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Dublin: 3 °C Friday 17 January, 2020
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Video evidence approved to prevent repeat of last year's All-Ireland Ladies football final controversy

The LGFA want to ensure there are no future incidents like the one last September, when Carla Rowe’s point was ruled wide.

Dublin's Carla Rowe facing Cork in last year's final.
Dublin's Carla Rowe facing Cork in last year's final.
Image: Ryan Byrne/INPHO

THE LADIES GAELIC Football Association has moved to ensure that there is no repeat of the controversy surrounding last year’s TG4 All-Ireland senior final by approving the use of video evidence.

Carla Rowe’s point, which was clearly inside the posts, was waved wide by match officials and Dublin’s sense of grievance was heightened when they lost the showpiece decider by the bare minimum.

The ‘HawkEye’ score detection technology was not in use for the Cork-Dublin decider – but it’s unlikely to be in place this year either.

The exact way in which video evidence will be used has yet to be finalised but an LGFA source has indicated that, for televised matches only, an independent observer can signal to the match referee if there is a problem with a score.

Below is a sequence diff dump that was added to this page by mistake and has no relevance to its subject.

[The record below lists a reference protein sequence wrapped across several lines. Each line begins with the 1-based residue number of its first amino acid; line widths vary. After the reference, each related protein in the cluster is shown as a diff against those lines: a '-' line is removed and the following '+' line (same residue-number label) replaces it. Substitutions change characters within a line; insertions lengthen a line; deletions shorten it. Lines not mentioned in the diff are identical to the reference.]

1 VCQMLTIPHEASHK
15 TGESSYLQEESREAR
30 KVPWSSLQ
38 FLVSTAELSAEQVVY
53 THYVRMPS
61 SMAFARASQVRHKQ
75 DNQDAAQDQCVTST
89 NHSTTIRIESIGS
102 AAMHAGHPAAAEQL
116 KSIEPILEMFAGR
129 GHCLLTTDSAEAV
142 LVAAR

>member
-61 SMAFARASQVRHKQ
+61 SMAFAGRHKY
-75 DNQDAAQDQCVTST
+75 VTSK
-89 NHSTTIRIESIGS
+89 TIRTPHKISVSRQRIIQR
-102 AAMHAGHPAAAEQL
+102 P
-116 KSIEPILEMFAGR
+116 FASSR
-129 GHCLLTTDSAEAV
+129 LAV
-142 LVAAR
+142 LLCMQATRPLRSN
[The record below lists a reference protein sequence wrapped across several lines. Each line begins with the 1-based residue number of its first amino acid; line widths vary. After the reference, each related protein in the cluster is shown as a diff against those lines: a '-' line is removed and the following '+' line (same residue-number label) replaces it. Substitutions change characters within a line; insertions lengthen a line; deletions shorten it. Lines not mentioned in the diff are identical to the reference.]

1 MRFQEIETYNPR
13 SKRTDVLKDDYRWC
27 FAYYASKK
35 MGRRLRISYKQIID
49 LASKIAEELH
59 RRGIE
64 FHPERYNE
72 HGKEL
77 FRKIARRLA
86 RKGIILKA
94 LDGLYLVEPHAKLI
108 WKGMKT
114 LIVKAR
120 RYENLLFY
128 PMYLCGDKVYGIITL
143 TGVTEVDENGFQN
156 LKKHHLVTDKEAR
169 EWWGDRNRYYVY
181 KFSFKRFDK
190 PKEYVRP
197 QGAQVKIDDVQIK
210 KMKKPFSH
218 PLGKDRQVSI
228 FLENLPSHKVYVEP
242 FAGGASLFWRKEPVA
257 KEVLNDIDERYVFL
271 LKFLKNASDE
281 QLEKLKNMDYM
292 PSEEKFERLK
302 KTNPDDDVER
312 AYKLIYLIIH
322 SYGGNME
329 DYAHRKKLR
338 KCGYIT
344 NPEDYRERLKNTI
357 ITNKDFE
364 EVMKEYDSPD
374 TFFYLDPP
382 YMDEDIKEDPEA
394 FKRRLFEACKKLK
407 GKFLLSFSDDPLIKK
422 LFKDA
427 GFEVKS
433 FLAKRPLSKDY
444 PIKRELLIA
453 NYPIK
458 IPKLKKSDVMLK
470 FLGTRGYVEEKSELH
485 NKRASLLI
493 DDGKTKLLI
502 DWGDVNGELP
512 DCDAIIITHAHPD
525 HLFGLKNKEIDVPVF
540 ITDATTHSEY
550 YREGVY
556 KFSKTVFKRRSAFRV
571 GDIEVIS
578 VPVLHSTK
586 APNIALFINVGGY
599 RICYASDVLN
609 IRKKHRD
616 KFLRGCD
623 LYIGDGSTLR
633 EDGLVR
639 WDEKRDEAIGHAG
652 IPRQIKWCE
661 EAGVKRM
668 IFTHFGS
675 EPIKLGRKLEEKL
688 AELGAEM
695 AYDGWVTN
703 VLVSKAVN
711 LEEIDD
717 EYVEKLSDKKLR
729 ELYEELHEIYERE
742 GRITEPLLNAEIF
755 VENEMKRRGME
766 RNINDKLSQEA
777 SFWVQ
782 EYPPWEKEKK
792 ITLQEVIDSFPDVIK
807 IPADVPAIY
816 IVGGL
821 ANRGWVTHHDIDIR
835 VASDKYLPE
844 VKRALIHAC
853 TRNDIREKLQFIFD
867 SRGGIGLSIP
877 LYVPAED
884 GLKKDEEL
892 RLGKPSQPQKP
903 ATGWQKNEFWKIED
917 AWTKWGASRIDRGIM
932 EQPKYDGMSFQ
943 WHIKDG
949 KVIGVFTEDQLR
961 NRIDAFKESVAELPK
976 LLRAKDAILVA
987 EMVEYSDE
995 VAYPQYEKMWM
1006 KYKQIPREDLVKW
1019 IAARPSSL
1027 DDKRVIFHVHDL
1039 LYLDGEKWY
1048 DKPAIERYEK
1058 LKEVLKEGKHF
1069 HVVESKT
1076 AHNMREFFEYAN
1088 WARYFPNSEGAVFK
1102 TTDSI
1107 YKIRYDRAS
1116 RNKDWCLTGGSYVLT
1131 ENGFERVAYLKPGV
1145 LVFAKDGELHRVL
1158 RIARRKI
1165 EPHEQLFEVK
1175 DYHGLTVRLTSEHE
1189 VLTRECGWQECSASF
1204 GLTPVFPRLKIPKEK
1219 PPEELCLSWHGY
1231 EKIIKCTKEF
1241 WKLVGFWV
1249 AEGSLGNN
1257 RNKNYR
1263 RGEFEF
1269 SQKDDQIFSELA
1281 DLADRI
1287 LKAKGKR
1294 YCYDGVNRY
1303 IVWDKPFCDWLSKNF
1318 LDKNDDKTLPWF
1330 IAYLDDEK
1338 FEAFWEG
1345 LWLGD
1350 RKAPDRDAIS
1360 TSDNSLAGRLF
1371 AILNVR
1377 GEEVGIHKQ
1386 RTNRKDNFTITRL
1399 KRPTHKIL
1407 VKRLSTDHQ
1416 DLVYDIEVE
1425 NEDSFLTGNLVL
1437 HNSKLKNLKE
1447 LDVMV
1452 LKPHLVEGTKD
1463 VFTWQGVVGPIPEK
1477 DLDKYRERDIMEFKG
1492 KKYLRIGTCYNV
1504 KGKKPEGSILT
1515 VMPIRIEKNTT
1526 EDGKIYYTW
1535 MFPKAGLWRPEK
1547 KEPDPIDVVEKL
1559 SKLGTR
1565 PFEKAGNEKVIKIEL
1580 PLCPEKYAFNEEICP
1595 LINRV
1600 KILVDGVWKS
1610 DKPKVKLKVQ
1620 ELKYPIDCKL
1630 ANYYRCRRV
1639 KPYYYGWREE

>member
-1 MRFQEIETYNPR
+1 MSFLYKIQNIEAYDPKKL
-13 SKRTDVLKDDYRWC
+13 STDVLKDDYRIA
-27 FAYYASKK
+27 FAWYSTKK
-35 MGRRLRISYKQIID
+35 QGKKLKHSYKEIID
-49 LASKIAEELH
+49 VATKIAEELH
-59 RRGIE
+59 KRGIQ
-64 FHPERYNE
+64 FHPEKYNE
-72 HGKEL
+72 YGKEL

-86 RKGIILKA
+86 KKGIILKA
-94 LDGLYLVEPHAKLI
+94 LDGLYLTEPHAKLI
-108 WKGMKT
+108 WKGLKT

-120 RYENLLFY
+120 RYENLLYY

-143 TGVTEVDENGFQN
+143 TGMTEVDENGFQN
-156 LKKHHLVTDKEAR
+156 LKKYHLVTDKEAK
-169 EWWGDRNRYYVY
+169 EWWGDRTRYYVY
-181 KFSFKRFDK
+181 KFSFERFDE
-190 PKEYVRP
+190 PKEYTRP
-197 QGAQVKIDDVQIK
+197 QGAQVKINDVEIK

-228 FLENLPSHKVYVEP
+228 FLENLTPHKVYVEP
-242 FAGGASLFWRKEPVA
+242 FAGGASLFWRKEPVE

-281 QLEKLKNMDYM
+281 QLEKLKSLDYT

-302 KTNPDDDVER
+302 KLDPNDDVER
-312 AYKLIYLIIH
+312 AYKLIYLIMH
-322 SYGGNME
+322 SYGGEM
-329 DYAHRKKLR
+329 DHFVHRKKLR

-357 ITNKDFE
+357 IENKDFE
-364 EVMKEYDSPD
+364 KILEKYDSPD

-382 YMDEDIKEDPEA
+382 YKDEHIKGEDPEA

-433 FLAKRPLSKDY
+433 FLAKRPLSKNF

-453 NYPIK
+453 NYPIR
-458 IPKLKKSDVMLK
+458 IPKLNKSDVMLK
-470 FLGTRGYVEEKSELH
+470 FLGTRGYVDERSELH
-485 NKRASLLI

The independent reviewer will make contact with the referee if a score which has been indicated as wide was in fact a point, or vice-versa, while video evidence will also come into play to decide whether or not the ball crossed the goal-line.

Rule 518 of the official LGFA guide has now been amended to ensure that “the ref shall be assisted in determining scores by any scoring device as approved by Central Council.”

The new rule will cover all televised grades and the majority of championship matches, as TG4’s live coverage of the All-Ireland series kicks in during the qualifiers and runs all the way to finals day in September.

With TG4 providing live coverage of the junior, intermediate and senior deciders, ‘HawkEye’ won’t be needed by the LGFA for a contentious issue, as a member of the broadcaster’s production team will communicate directly with the respective match referees.

The LGFA has stressed that video evidence will only be used for scoring purposes and not, for example, to determine if a foul has taken place or otherwise.

There was no specific ‘HawkEye’ motion on the official Clár at LGFA Congress, held at Donegal’s Abbey Hotel at the weekend, but Association officials are confident that the new amendment will suffice.

Congress also reported that the number of juvenile dental claims through the LGFA injury fund has halved since the introduction of mandatory mouth guards.

It also emerged that a combined total of 326 knee injury claims between adults and juveniles in 2016 included 97 for anterior cruciate knee ligament problems – a significant increase on 2015 figures.

Louth also won the race to host Annual Congress next year, fending off rival bids from Dublin, Kildare and Meath.

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